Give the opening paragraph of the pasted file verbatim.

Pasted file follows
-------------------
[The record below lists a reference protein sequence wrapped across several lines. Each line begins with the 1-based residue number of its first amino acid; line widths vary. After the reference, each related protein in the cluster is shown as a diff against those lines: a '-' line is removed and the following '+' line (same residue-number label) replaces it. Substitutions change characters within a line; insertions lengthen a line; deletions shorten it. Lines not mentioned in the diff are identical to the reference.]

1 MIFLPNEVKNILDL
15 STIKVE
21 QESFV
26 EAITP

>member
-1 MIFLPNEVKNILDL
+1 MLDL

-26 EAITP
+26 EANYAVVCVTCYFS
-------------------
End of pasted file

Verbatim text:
[The record below lists a reference protein sequence wrapped across several lines. Each line begins with the 1-based residue number of its first amino acid; line widths vary. After the reference, each related protein in the cluster is shown as a diff against those lines: a '-' line is removed and the following '+' line (same residue-number label) replaces it. Substitutions change characters within a line; insertions lengthen a line; deletions shorten it. Lines not mentioned in the diff are identical to the reference.]